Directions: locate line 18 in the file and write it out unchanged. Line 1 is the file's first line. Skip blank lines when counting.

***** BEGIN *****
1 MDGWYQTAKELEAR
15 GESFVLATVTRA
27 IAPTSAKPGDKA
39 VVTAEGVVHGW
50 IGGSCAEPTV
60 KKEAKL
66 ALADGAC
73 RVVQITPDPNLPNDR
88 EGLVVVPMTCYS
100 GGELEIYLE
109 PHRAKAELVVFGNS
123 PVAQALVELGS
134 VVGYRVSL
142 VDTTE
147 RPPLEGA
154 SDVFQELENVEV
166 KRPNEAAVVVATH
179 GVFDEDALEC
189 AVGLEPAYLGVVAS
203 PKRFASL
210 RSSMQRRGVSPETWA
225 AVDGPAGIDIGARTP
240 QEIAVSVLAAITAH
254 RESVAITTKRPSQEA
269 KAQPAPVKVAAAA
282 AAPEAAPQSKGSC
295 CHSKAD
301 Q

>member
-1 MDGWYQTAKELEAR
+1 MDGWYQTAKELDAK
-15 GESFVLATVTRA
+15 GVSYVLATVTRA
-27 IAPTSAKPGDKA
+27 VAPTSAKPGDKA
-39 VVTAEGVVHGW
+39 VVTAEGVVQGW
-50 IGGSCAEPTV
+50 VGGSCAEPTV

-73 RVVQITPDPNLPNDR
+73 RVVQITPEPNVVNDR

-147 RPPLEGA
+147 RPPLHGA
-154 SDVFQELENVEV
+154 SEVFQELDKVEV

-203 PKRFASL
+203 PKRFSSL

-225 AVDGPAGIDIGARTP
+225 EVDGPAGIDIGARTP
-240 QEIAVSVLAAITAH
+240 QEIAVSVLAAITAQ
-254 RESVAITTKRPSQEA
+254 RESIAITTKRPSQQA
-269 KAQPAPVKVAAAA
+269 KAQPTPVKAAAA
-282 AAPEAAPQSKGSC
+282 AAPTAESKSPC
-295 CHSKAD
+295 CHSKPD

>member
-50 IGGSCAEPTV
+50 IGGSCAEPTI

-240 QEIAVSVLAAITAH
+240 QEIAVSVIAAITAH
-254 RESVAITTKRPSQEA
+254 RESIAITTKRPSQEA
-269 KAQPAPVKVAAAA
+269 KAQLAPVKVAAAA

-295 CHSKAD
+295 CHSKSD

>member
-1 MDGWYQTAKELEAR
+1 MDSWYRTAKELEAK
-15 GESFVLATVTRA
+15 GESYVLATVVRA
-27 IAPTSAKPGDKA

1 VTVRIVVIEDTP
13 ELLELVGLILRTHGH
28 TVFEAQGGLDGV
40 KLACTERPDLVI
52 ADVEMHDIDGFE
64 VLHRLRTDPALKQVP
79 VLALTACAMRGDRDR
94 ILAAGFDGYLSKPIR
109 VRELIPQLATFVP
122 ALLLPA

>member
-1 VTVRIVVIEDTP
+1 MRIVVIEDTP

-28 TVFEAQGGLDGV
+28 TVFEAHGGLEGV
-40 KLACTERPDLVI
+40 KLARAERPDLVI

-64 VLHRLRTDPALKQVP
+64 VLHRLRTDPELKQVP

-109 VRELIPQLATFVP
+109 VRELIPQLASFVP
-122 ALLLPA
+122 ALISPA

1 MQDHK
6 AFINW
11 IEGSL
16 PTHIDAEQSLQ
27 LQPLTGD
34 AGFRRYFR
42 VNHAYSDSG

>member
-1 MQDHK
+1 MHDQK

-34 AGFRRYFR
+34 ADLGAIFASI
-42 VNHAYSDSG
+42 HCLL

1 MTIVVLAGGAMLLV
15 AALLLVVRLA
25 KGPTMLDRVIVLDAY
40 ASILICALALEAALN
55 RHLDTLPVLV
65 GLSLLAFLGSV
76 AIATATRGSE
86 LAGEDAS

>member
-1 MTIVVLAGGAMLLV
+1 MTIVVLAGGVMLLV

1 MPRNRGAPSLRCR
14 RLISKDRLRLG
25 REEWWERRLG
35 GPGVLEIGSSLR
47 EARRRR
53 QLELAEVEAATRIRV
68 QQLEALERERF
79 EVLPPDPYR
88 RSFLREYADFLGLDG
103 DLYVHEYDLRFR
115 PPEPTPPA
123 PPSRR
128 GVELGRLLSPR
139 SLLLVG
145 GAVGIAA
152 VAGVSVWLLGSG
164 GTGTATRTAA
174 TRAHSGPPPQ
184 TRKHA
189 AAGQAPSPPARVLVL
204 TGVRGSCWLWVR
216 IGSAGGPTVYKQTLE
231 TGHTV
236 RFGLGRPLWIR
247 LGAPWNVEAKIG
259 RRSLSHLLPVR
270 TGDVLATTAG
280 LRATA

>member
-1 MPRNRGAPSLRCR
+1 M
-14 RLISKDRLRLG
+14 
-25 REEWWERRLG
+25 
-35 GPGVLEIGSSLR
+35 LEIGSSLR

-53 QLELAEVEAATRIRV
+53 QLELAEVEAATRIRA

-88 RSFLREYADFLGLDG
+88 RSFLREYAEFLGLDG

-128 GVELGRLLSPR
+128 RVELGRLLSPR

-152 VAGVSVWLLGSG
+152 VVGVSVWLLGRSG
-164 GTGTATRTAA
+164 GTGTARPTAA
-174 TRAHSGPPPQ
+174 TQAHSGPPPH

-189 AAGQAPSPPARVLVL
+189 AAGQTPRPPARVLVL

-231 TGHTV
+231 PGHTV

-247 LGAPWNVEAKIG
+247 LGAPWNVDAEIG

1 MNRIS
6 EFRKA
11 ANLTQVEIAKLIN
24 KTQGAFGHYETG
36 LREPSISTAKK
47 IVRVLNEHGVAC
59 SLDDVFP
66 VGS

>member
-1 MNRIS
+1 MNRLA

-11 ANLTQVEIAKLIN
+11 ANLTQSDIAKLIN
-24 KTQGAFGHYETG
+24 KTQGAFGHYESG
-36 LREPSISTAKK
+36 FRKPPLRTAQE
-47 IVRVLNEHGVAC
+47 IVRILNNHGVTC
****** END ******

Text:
179 GVFDEDALEC